"He was one of the toughest competitors I ever knew, and overcame tremendous odds to become one of the greatest players in NFL history," said Don Shula, Unitas' coach from 1963-69.
On the NFL's 50th anniversary in 1969, Unitas was voted the greatest quarterback of all time. He also was selected at quarterback for the NFL's All-Time team in 2000 by the 36 Pro Football Hall of Fame voters.
"Johnny Unitas is the greatest quarterback ever to play the game, better than I was, better than Sammy Baugh, better than anyone," Sid Luckman, the great Chicago Bears quarterback of the 1940s, once said.
Unitas was one of the few quarterbacks who called his own plays, an ability traced to his knack for reading an opponent's defense and spotting a weakness, then calling a play to take advantage.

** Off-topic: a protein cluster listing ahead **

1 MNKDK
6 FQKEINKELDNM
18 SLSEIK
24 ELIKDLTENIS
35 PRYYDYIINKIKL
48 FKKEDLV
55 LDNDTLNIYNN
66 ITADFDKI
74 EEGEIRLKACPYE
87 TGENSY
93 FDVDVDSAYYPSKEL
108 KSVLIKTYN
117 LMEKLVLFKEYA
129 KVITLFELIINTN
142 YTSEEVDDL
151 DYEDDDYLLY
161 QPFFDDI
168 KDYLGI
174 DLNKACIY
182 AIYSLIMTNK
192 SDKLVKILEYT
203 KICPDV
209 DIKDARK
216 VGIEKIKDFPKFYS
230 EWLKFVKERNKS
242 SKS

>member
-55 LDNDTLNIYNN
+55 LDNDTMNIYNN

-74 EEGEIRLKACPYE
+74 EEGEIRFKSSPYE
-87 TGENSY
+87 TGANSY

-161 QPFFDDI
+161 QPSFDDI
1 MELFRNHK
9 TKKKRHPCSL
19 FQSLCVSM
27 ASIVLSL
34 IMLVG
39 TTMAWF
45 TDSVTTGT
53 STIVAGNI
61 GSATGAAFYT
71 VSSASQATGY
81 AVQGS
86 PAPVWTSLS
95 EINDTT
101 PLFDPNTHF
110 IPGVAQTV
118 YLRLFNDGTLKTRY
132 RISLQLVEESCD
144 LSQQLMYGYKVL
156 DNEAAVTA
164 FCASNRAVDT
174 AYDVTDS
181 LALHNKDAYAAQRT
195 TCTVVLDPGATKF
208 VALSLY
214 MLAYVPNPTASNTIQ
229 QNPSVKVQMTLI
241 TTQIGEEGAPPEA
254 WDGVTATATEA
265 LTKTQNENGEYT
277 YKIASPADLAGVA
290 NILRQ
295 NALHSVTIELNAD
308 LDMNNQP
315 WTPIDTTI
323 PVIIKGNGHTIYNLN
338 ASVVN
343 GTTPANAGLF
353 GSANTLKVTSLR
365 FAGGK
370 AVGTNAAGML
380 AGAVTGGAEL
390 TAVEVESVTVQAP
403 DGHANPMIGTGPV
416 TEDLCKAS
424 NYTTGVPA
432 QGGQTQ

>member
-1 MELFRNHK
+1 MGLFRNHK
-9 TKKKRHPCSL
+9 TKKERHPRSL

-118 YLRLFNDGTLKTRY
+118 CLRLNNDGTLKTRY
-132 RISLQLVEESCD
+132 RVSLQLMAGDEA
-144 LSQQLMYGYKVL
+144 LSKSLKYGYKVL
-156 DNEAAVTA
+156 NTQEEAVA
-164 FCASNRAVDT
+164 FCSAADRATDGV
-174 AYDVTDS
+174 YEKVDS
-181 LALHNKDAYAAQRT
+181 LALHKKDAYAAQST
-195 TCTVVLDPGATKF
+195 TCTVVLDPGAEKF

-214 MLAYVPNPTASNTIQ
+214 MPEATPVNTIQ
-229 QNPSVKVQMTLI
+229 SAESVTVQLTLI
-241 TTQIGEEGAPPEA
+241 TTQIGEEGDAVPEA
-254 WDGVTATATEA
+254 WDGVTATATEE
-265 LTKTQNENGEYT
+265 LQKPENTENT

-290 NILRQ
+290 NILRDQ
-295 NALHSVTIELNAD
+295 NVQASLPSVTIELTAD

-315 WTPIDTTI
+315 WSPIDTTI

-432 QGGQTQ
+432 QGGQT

John Mackey, the Colts' tight end during the Unitas years, once said of his teammate, "It's like being in a huddle with God."
Unitas was never flamboyant or boastful -- yet No. 19 always seemed to get the job done thoroughly and quietly.
"A man never gets to this station in life without being helped, aided, shoved, pushed and prodded to do better," Unitas said at his induction into the Hall of Fame in Canton, Ohio, in 1979. "I want to be honest with you: The players I played with and the coaches I had ... they are directly responsible for my being here. I want you all to remember that. I always will."
The long list of accomplishments was quite a reversal of fortune for a player who hitchhiked home from his first NFL training camp after the Pittsburgh Steelers cut him in 1955. He spent that season playing semipro football on rock- and glass-covered fields in Pittsburgh for $6 a game and working as a piledriver at a construction site.